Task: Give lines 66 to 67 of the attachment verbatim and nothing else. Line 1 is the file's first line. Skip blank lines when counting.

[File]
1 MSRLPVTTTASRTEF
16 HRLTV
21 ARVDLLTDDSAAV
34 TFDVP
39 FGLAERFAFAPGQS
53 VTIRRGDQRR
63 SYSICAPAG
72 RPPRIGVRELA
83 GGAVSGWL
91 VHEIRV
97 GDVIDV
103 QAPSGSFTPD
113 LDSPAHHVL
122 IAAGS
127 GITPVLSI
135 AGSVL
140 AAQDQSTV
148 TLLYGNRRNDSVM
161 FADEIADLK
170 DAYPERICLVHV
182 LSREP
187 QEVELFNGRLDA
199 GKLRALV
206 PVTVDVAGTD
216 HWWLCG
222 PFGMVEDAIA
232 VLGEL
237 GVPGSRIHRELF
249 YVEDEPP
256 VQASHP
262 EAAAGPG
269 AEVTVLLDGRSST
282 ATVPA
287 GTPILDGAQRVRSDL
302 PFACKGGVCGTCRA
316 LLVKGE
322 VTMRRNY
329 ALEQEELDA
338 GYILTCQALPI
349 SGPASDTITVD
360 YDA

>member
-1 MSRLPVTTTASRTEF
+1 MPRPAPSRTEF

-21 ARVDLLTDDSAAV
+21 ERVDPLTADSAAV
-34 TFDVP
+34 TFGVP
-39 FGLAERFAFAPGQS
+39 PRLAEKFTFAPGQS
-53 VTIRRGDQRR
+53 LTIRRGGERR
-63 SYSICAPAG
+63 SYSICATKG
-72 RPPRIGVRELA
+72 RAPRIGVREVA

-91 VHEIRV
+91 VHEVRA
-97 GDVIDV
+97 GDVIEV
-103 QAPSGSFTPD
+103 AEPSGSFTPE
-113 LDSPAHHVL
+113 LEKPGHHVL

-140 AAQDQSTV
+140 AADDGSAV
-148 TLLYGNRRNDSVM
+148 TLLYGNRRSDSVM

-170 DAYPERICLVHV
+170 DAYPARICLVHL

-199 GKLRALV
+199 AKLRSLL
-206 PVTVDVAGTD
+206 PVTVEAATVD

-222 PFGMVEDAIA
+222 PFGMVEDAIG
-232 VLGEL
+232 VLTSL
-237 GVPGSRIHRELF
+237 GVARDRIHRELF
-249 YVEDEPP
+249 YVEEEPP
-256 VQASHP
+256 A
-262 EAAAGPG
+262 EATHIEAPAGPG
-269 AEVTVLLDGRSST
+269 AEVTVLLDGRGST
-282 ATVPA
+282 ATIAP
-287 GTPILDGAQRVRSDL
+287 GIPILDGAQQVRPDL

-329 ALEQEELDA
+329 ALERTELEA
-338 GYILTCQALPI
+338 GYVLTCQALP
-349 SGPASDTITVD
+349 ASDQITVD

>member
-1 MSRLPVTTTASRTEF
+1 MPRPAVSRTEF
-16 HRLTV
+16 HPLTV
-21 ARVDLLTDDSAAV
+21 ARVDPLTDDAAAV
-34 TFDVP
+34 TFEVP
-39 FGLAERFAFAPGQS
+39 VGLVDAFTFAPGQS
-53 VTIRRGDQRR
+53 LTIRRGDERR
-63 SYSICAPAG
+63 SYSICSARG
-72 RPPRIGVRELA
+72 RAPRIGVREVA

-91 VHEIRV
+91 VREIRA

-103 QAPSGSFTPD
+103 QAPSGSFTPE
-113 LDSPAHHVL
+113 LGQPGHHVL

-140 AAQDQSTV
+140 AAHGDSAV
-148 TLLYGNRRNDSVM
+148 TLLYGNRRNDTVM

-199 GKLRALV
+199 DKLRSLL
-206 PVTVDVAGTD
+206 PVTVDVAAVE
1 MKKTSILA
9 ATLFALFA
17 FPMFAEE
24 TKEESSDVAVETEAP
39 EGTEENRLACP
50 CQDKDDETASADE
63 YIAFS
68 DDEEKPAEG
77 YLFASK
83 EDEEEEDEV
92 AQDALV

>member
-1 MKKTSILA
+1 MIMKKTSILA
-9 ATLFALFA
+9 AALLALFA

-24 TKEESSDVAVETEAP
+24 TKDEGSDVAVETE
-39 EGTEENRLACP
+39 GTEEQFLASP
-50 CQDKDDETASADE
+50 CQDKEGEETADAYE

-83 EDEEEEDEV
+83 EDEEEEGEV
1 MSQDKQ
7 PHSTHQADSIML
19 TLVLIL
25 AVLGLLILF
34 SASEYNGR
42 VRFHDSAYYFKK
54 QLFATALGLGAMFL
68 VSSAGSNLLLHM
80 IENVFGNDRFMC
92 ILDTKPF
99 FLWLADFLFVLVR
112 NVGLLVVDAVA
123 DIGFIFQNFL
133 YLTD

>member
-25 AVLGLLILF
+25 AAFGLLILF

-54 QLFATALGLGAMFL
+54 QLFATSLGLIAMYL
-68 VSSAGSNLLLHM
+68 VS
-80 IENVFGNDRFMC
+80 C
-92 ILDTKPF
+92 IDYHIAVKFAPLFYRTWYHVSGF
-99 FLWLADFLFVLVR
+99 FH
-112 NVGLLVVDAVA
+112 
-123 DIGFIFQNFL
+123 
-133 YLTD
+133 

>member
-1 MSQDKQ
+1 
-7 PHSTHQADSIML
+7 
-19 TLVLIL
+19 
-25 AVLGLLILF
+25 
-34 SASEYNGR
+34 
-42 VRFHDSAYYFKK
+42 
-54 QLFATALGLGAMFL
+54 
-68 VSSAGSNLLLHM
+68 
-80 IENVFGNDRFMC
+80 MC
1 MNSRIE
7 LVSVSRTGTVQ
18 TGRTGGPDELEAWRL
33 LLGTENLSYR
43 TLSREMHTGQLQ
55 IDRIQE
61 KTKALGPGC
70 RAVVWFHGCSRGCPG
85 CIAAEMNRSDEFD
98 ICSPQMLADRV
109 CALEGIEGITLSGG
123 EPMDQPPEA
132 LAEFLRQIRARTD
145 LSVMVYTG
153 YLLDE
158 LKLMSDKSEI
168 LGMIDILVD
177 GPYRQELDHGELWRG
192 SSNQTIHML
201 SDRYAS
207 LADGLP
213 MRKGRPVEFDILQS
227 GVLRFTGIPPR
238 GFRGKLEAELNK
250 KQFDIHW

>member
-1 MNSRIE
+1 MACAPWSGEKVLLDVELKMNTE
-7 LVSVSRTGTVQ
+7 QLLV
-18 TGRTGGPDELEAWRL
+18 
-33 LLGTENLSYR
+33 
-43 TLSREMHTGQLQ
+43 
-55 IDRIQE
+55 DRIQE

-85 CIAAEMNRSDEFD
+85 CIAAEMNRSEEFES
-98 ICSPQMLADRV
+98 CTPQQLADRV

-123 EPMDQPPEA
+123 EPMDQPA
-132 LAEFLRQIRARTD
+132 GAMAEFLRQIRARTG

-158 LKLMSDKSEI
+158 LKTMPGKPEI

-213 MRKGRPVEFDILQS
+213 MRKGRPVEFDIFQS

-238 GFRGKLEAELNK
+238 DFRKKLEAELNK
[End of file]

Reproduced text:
+140 AADDGSAV
-148 TLLYGNRRNDSVM